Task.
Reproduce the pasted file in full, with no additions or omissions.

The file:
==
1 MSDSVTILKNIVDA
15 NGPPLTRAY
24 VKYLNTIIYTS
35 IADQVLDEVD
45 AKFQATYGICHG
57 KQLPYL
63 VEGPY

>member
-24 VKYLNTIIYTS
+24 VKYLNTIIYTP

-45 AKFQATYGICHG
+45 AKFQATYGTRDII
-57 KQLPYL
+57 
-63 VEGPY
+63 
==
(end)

1 MSDSVTILKNIVDA
15 NGPPLTRAY
24 VKYLNTIIYTS
35 IADQVLDEVD
45 AKFQATYGICHG
57 KQLPYL
63 VEGPY

>member
-24 VKYLNTIIYTS
+24 VKYLNTIIYTP

-45 AKFQATYGICHG
+45 AKFQATYGTRDII
-57 KQLPYL
+57 
-63 VEGPY
+63 